Talmy, Leonard. 1975. Semantics and syntax of motion. In John Kimball (Ed.), Syntax and Semantics, vol. IV (181–238). New York: Academic Press.

Voeltz, F. K. Erhard, and Christa Kilian-Hatz, eds. 2001. Ideophones. Vol. 44. Typological Studies in Language. Amsterdam: John Benjamins.

Williams, Jeffrey P. 2013. The Aesthetics of Grammar: Sound and Meaning in the Languages of Mainland Southeast Asia. Cambridge University Press.


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jeu. 26/04/2018 Réunion Interne
Réunion Axe DENDY
10h-12h
ISH, salle E. Léger
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ven. 27/04/2018 Séminaire DTT - Atelier Morphosyntaxe - Extension de la transitivité
15h-17h
ISH, salle Frossard

Frank Seifart (DDL) : "(Anti-)Causative marking and verb frequencies in corpora from nine languages" In this talk I will report on work-in-progress from an ongoing project carried out in collaboration with Stefan Schnell, Anna Margetts, Katja Hannß, Katharina Haude, Claudia Wegener, Sonja Riesberg, Sonja Gipper. In this project we investigate /form-frequency correspondenes /in (anti-)causative marking in verb pairs like laugh – amuse or break (intr.) – break (trans.). Haspelmath et al. (2014)predict that overt (anti-)causative marking should occur on the less frequent verb of such pairs. Such relative frequencies are used to motivate hierarchies of verb meanings, according to which, e.g., verbs like cook are expected to carry overt causative marking (e.g. Spanish /hervir /‘boil ([ntrans.]’ vs. /hacer hervir /‘boil [trans.]’) and verbs like break should most likely carry anticausative marking (e.g. Spanish /romper-se /‘break [intrans.]’ vs. /romper /‘break [trans.]’ (Haspelmath et al. 2014). We test this hypothesis using data from eight language documentation corpora of about 20,000 words each (Bora, Chipaya, Movima, Savosavo, Sudest, Totoli, Vera’a, and Yurakaré). First results suggest that for individual verb pairs, there is indeed an overwhelming tendency of overt marking on the less frequent verb form, e.g. Bora /gooco/ ‘laugh’ (frequency: 46) vs. /gooco-tso/ (laugh-causative) ‘amuse’ (frequency: 5). On the other hand, we don’t find support for previously proposed hierarchies (Haspelmath 1993, Nichols et al. 2004)of verb meanings according to the probability of taking overt (anti-)causative marking,. According to these, verbs for dry should be much more likely to carry overt causative marking than verbs for open, while in our data, it is the other way around. Haspelmath M. 1993. More on the typology of inchoative/causative verb alternations. In /Causatives and Transitivity/, eds. B Comrie, M Polinsky, 87–120. Amsterdam: Benjamins Haspelmath M, Calude A, Spagnol M, Narrog H, Bamyaci E. 2014. Coding causal–noncausal verb alternations: A form–frequency correspondence explanation. /Journal of Linguistics/. 50(3):587–625 Nichols J, Peterson DA, Barnes J. 2004. Transitivizing and detransitivizing languages. /Linguistic Typology/. 8(2):149–211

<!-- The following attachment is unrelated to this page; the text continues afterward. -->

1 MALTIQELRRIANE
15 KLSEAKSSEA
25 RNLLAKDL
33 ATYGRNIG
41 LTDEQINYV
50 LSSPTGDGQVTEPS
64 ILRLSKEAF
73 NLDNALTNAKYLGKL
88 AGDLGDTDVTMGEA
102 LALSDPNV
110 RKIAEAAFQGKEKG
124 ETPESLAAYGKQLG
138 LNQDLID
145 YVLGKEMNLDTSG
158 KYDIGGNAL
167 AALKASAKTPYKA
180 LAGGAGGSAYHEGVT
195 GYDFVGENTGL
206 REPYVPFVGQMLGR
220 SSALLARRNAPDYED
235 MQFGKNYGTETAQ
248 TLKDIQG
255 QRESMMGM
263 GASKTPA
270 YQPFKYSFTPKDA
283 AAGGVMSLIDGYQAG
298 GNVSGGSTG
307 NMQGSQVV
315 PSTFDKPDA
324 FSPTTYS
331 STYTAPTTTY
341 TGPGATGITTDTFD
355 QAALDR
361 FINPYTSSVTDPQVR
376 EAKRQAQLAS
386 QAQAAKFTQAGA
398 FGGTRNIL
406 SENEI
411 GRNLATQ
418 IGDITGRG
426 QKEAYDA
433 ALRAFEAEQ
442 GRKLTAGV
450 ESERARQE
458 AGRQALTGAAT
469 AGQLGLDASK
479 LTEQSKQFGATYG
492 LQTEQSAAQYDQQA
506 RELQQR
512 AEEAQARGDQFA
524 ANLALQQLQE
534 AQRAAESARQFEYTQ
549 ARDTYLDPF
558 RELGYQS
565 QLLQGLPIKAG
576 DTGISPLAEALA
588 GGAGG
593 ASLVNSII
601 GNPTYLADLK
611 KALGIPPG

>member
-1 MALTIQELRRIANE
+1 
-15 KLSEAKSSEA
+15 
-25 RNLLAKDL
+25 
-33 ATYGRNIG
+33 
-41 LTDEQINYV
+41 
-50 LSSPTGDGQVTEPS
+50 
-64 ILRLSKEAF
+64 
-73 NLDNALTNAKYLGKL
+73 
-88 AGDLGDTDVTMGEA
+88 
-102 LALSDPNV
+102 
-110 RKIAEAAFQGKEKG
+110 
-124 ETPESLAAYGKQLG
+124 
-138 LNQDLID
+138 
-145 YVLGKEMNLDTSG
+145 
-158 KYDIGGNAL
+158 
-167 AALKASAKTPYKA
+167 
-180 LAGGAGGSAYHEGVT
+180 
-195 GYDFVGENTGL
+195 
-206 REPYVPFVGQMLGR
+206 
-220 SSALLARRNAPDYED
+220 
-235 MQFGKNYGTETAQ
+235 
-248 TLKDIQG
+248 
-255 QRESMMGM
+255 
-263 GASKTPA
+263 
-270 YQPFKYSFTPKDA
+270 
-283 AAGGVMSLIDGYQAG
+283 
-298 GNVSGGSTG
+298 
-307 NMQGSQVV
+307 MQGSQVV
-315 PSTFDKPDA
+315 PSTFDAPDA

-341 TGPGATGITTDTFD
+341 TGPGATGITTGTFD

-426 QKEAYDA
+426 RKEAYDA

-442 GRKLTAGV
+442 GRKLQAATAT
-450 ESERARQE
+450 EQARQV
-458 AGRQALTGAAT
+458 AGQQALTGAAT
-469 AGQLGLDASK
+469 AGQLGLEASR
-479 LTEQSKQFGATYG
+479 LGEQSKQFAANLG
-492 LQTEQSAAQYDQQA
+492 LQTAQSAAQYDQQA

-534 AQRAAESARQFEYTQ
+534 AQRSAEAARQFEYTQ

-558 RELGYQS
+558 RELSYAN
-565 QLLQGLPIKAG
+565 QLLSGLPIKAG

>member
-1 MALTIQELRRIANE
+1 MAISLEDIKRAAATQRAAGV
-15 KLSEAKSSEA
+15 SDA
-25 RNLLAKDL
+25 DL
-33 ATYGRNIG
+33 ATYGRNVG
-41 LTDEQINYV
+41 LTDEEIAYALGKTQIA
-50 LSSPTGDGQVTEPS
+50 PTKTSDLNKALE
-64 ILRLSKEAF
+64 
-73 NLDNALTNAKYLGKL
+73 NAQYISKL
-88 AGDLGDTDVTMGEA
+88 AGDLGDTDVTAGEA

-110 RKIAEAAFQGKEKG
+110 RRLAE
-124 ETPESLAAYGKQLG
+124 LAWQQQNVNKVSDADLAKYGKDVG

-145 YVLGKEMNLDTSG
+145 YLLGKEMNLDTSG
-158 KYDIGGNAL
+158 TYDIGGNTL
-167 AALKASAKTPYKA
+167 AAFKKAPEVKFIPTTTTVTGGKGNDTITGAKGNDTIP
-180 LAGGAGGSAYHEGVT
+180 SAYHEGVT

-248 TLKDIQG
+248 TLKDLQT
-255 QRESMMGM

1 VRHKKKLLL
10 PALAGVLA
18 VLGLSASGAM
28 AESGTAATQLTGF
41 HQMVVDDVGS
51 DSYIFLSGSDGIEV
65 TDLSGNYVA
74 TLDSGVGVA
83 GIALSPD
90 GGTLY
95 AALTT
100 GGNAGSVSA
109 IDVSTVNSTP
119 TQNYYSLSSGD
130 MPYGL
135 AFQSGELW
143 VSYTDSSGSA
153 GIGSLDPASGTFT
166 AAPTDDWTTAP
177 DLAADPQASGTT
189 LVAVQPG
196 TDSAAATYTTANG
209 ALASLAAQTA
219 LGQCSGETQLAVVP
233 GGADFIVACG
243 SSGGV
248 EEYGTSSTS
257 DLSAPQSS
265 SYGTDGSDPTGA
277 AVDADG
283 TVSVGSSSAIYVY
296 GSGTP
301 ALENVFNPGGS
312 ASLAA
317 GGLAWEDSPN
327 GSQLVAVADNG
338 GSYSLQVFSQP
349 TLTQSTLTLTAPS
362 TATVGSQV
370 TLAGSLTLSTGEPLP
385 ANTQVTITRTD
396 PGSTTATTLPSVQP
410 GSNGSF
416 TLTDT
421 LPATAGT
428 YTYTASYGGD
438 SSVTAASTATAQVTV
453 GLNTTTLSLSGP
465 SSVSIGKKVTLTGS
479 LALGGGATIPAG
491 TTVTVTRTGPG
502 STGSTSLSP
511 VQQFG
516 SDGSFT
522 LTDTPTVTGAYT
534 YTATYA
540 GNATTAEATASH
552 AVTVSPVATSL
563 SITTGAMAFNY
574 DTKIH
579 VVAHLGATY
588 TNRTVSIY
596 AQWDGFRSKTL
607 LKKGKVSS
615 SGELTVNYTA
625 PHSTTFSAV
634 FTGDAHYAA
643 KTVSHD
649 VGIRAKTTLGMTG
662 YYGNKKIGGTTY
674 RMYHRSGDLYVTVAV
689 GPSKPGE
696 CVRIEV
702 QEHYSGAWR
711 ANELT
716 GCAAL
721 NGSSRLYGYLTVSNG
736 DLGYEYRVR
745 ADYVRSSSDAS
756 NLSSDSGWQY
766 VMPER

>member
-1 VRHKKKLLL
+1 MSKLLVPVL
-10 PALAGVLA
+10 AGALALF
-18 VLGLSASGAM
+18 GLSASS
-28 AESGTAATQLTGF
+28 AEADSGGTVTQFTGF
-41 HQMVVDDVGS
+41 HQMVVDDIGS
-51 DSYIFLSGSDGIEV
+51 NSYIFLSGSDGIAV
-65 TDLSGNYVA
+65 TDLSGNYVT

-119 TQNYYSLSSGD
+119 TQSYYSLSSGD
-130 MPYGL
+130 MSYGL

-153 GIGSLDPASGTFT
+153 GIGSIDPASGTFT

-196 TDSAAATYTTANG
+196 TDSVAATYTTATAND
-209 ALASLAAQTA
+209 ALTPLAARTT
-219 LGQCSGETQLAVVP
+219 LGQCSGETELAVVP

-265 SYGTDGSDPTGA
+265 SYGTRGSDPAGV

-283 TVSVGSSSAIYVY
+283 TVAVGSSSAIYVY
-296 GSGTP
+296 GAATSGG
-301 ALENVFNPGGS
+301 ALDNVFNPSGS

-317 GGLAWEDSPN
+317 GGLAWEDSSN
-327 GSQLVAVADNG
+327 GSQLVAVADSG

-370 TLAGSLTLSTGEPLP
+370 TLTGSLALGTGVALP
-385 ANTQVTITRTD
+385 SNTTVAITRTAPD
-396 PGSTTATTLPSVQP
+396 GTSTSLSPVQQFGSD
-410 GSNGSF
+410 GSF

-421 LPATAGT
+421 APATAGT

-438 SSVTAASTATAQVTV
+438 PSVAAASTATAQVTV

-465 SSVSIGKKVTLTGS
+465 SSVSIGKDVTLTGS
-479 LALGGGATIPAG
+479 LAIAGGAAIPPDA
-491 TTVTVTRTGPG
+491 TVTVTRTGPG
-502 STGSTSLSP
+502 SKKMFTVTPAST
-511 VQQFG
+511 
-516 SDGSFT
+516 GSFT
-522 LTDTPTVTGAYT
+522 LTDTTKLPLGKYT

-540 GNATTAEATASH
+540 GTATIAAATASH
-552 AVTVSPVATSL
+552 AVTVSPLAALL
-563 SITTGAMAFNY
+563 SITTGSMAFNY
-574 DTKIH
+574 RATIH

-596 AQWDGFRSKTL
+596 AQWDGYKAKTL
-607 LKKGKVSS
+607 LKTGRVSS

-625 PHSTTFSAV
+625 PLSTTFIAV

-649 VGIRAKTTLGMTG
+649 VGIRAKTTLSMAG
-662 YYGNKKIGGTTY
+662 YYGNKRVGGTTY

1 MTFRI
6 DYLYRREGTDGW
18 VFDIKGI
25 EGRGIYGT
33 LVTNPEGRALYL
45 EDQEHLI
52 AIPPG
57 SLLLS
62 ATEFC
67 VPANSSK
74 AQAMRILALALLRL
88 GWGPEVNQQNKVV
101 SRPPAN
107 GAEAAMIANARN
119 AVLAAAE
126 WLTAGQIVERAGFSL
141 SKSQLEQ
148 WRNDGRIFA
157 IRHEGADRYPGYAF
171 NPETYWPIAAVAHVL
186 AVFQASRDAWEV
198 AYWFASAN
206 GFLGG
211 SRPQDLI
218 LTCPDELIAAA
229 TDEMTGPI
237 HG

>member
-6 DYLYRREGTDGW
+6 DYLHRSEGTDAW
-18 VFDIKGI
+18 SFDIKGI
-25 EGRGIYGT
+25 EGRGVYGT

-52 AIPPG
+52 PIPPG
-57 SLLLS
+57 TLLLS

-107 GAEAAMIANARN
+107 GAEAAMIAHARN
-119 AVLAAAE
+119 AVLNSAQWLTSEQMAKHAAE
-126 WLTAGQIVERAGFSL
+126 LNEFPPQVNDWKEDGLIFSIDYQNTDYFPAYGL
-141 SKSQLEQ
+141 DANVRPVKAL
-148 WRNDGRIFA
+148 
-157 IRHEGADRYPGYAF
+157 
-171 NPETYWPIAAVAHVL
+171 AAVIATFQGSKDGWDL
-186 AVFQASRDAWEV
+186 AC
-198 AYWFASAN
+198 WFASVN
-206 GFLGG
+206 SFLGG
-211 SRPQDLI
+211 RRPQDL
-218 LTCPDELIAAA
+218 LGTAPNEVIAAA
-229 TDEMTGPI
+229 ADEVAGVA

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jeu. 03/05/2018 Atelier "Méthodes" : Oscillations cérébrales
11h-12h
ISH - Salle Ennat Léger
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ven. 04/05/2018 Séminaire DTT - Conférence
Laurent Besacier (Université de Grenoble) : Breaking the unwritten language barrier
14h-16h
ISH